Participating Scientists are Evaluated in Terms of Scientific or Reviewing Performance in Order to Weight Paper Evaluations
Almost all authors suggest that the system evaluate the evaluators. Evaluations of evaluators would be useful for weighting the multiple evaluations a given new paper receives. Note that this will require some form of authentication of the evaluators' identities. Scientists could be evaluated by combining the evaluations of their publications. A citation-based example of this is the h-index, but the more rapidly available paper evaluations provided by the new system could also be used to evaluate an individual's scientific performance. Moreover, the predictive power of a scientist's previous evaluations could be estimated as an index of reviewing performance. An evaluation might be considered predictive to the extent that it deviates from previous evaluations, but matches later aggregate opinion.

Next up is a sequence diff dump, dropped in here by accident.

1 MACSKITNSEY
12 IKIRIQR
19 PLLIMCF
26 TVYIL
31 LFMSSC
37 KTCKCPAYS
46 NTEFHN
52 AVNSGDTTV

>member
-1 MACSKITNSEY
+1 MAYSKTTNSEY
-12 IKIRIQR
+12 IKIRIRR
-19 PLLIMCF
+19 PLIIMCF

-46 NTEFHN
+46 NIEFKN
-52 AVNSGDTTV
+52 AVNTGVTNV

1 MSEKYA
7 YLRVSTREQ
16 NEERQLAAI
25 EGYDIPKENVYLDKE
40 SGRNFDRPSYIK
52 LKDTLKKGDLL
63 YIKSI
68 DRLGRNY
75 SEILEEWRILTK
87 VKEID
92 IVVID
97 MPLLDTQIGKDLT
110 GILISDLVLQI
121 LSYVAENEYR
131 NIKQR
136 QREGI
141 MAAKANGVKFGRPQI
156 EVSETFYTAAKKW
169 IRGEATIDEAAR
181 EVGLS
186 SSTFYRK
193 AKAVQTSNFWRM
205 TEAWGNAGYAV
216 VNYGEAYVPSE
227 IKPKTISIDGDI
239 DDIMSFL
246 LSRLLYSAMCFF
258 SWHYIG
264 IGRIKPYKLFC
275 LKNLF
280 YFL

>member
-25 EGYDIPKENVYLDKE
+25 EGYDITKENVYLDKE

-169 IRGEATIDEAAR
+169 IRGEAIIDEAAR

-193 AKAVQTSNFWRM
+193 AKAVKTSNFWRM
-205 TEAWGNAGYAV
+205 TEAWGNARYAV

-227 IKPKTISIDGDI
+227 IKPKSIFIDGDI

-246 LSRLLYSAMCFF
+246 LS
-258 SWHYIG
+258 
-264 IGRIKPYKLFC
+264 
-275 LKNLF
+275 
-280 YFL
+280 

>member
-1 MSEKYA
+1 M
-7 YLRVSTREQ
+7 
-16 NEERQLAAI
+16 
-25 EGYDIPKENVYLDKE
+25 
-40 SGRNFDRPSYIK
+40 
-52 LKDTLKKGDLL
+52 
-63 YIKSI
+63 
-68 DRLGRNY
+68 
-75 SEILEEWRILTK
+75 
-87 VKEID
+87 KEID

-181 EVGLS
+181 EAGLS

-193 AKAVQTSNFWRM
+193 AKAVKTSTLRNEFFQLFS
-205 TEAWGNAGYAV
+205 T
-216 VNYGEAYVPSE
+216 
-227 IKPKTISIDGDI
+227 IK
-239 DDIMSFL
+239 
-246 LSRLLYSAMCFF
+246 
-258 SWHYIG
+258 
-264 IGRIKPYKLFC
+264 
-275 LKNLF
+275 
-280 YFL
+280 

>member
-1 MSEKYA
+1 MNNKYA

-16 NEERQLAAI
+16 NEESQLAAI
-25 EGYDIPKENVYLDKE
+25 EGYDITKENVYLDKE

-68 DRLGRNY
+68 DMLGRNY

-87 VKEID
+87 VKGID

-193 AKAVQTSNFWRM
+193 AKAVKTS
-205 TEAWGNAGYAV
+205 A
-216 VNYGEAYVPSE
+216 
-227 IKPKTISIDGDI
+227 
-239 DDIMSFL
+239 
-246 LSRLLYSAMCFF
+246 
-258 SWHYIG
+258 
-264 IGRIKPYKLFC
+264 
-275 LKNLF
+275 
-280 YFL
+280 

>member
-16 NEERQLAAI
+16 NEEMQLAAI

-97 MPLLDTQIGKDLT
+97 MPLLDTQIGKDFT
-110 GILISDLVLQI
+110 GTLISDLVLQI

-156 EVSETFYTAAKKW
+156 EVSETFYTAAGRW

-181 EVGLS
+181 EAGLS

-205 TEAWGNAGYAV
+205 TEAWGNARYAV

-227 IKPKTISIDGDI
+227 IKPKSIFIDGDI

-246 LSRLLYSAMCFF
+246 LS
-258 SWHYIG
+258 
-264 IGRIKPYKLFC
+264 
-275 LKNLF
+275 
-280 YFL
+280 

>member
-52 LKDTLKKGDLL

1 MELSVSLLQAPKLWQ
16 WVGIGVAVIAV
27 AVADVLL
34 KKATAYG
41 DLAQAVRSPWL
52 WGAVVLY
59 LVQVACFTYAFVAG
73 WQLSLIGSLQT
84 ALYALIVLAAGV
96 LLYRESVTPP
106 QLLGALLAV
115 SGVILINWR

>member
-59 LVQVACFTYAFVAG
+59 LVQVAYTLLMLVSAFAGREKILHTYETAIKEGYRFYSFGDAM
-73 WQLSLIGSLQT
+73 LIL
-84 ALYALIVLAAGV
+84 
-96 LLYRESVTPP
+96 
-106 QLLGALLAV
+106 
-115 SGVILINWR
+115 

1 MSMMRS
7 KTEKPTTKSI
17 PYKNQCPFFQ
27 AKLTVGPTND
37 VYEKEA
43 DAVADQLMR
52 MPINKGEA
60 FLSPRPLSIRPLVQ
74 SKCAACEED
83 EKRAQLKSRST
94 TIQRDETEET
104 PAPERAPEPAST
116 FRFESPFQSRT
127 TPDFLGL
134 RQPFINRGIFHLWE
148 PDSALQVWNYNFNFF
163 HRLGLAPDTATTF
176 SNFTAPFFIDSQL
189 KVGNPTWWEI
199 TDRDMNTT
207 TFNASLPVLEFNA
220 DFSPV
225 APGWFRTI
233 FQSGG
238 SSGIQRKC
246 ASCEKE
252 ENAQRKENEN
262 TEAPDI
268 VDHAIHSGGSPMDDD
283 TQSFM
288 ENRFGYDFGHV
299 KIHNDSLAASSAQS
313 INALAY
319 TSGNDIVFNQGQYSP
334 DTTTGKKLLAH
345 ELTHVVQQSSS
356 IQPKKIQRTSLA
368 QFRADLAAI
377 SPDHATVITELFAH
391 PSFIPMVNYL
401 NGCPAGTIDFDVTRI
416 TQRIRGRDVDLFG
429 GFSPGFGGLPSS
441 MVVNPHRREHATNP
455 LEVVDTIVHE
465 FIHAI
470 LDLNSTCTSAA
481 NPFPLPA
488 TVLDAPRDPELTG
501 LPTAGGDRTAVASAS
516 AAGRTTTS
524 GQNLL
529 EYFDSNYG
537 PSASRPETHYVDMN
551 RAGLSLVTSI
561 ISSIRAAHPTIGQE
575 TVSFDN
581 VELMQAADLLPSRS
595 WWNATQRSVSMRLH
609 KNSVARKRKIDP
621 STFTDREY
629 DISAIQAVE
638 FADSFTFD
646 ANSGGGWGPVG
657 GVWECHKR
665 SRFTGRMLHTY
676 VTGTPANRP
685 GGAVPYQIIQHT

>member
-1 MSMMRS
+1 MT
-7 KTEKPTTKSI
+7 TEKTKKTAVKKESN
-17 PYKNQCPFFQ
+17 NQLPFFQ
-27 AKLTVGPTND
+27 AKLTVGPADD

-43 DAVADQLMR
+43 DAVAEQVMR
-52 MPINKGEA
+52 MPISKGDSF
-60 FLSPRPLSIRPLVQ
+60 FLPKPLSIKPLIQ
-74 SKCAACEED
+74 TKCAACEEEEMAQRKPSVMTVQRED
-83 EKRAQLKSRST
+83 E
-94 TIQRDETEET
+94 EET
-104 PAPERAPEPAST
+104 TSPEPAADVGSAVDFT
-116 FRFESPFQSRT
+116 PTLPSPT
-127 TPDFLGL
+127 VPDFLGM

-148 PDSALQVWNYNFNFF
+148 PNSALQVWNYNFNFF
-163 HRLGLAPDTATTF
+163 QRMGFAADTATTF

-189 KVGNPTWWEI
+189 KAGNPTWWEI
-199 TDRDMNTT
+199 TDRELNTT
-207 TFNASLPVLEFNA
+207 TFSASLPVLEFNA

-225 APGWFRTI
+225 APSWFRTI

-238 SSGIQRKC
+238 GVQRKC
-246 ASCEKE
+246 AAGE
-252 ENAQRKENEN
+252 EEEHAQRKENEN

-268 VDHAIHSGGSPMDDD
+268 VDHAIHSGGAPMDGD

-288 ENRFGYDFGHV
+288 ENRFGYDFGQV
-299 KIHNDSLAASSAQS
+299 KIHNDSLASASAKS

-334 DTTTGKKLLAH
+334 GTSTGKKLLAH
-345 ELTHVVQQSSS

The Open Evaluation Process is Perpetually Ongoing, such that Promising Papers are more Deeply Evaluated
Almost all authors suggest a perpetually ongoing OE process. Ongoing evaluation means that there is no time limit on the evaluation process for a given paper. This enables the OE process to accumulate deeper and broader evaluative evidence for promising papers, and to self-correct when necessary, even if the error is only discovered long after publication. Initially exciting papers that turn out to be incorrect could be debunked. Conversely, initially misunderstood papers could receive their due respect when the field comes to appreciate their contribution. None of the authors objects to perpetually ongoing evaluation.
Formal Statistical Inference is a Key Component of the Evaluation Process